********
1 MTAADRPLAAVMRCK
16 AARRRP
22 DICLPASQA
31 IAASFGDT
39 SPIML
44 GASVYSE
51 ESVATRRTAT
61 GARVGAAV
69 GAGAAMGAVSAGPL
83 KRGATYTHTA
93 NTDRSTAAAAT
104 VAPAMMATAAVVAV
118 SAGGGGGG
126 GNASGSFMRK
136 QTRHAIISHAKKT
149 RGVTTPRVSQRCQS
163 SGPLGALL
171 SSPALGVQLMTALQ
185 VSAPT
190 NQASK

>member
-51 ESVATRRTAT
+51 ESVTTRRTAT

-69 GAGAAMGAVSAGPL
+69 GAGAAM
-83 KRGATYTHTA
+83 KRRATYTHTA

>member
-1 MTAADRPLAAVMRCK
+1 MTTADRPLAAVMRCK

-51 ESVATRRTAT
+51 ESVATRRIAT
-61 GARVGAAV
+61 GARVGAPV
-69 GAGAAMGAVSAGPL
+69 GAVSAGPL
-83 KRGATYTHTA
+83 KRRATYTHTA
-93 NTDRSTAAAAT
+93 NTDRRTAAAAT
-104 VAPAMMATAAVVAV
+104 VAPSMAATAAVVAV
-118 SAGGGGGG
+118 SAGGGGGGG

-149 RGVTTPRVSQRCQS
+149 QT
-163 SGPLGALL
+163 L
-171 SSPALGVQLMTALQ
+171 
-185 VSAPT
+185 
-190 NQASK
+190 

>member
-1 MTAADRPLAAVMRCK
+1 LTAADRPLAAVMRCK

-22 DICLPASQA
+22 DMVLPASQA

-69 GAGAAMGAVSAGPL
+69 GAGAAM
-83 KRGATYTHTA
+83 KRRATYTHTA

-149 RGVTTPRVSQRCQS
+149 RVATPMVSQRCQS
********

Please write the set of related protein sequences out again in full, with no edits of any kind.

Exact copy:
1 MTAADRPLAAVMRCK
16 AARRRP
22 DICLPASQA
31 IAASFGDT
39 SPIML
44 GASVYSE
51 ESVATRRTAT
61 GARVGAAV
69 GAGAAMGAVSAGPL
83 KRGATYTHTA
93 NTDRSTAAAAT
104 VAPAMMATAAVVAV
118 SAGGGGGG
126 GNASGSFMRK
136 QTRHAIISHAKKT
149 RGVTTPRVSQRCQS
163 SGPLGALL
171 SSPALGVQLMTALQ
185 VSAPT
190 NQASK

>member
-51 ESVATRRTAT
+51 ESVTTRRTAT

-69 GAGAAMGAVSAGPL
+69 GAGAAM
-83 KRGATYTHTA
+83 KRRATYTHTA

>member
-1 MTAADRPLAAVMRCK
+1 MTTADRPLAAVMRCK

-51 ESVATRRTAT
+51 ESVATRRIAT
-61 GARVGAAV
+61 GARVGAPV
-69 GAGAAMGAVSAGPL
+69 GAVSAGPL
-83 KRGATYTHTA
+83 KRRATYTHTA
-93 NTDRSTAAAAT
+93 NTDRRTAAAAT
-104 VAPAMMATAAVVAV
+104 VAPSMAATAAVVAV
-118 SAGGGGGG
+118 SAGGGGGGG

-149 RGVTTPRVSQRCQS
+149 QT
-163 SGPLGALL
+163 L
-171 SSPALGVQLMTALQ
+171 
-185 VSAPT
+185 
-190 NQASK
+190 

>member
-1 MTAADRPLAAVMRCK
+1 LTAADRPLAAVMRCK

-22 DICLPASQA
+22 DMVLPASQA

-69 GAGAAMGAVSAGPL
+69 GAGAAM
-83 KRGATYTHTA
+83 KRRATYTHTA

-149 RGVTTPRVSQRCQS
+149 RVATPMVSQRCQS